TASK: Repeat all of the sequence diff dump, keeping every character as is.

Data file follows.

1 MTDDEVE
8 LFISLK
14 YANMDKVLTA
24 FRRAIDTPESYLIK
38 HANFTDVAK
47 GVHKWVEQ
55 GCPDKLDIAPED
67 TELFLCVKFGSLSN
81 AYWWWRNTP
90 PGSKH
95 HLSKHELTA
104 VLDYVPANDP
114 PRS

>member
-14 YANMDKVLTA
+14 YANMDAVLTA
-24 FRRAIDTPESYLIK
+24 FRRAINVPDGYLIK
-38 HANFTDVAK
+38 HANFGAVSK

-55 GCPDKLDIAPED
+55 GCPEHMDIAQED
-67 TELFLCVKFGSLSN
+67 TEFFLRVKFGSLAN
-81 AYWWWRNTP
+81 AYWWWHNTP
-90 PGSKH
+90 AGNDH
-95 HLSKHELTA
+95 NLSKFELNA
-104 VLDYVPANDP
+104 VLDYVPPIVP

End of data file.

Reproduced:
1 MTDDEVE
8 LFISLK
14 YANMDKVLTA
24 FRRAIDTPESYLIK
38 HANFTDVAK
47 GVHKWVEQ
55 GCPDKLDIAPED
67 TELFLCVKFGSLSN
81 AYWWWRNTP
90 PGSKH
95 HLSKHELTA
104 VLDYVPANDP
114 PRS

>member
-14 YANMDKVLTA
+14 YANMDAVLTA
-24 FRRAIDTPESYLIK
+24 FRRAINVPDGYLIK
-38 HANFTDVAK
+38 HANFGAVSK

-55 GCPDKLDIAPED
+55 GCPEHMDIAQED
-67 TELFLCVKFGSLSN
+67 TEFFLRVKFGSLAN
-81 AYWWWRNTP
+81 AYWWWHNTP
-90 PGSKH
+90 AGNDH
-95 HLSKHELTA
+95 NLSKFELNA
-104 VLDYVPANDP
+104 VLDYVPPIVP